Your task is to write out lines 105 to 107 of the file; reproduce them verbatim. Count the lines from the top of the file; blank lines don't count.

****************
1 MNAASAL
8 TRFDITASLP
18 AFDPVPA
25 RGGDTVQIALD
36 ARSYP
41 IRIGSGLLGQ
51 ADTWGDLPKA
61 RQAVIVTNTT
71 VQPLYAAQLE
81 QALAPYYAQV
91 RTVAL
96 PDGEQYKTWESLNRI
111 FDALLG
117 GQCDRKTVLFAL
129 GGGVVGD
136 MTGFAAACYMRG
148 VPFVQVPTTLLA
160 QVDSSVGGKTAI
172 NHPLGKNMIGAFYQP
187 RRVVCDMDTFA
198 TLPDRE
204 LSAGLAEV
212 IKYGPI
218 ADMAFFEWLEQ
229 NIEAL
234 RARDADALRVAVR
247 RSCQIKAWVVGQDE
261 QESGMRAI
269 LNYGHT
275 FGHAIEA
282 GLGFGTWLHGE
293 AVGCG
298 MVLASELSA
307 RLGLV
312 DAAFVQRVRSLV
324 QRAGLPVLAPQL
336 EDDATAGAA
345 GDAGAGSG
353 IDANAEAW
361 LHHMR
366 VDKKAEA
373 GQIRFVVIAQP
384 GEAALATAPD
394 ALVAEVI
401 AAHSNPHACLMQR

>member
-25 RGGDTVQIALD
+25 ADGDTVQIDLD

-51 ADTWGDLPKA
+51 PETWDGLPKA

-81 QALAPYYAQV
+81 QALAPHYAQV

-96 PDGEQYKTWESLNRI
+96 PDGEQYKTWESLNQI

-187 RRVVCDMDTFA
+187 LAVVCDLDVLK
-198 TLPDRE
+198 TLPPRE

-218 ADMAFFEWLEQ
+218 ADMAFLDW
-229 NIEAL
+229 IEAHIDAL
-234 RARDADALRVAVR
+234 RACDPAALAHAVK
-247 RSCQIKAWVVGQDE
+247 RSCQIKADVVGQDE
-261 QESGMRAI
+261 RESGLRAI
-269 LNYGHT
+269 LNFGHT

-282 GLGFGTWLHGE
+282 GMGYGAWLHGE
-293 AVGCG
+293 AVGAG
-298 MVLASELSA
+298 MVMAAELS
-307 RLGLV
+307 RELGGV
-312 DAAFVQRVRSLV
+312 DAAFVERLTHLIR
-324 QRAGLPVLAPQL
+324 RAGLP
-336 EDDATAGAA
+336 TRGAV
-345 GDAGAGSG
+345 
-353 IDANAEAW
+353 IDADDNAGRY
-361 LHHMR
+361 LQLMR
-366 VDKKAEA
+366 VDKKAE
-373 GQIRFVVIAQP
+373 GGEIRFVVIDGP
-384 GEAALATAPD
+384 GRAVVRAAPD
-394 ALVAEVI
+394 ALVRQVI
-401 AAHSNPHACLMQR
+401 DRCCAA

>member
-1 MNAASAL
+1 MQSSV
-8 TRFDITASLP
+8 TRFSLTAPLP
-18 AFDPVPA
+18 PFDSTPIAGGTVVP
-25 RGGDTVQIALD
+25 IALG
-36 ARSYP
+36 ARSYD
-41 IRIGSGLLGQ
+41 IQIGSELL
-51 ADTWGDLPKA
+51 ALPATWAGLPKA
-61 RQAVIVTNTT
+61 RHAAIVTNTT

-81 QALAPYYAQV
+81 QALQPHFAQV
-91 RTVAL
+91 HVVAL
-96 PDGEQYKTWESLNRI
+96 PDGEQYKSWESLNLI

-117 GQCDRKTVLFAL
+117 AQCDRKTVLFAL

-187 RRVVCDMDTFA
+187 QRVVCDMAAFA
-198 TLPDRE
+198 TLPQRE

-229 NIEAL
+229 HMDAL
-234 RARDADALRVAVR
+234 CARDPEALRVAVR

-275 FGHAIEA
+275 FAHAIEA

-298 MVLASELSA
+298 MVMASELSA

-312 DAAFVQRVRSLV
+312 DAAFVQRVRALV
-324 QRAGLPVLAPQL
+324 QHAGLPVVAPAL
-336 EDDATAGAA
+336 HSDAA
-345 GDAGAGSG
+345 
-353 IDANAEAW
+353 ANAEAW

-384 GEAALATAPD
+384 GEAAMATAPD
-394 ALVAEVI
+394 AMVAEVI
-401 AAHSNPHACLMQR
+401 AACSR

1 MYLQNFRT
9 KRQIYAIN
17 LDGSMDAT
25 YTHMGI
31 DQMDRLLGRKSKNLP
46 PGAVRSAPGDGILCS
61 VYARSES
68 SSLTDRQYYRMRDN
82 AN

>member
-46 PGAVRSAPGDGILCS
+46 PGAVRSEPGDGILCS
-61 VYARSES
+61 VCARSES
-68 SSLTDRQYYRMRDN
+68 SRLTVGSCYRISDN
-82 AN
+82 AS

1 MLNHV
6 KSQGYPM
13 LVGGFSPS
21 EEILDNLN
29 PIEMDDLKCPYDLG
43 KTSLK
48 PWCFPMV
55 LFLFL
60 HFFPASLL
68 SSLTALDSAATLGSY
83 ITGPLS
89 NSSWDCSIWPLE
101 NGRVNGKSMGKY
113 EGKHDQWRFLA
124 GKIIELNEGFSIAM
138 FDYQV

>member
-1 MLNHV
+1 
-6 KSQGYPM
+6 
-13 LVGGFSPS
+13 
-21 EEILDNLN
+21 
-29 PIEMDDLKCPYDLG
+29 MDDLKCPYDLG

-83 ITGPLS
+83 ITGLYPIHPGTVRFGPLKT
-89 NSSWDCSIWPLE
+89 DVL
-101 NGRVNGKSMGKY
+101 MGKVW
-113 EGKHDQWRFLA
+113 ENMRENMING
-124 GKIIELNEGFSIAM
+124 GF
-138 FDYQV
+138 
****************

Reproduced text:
+8 TRFSLTAPLP
-18 AFDPVPA
+18 PFDSTPIAGGTVVP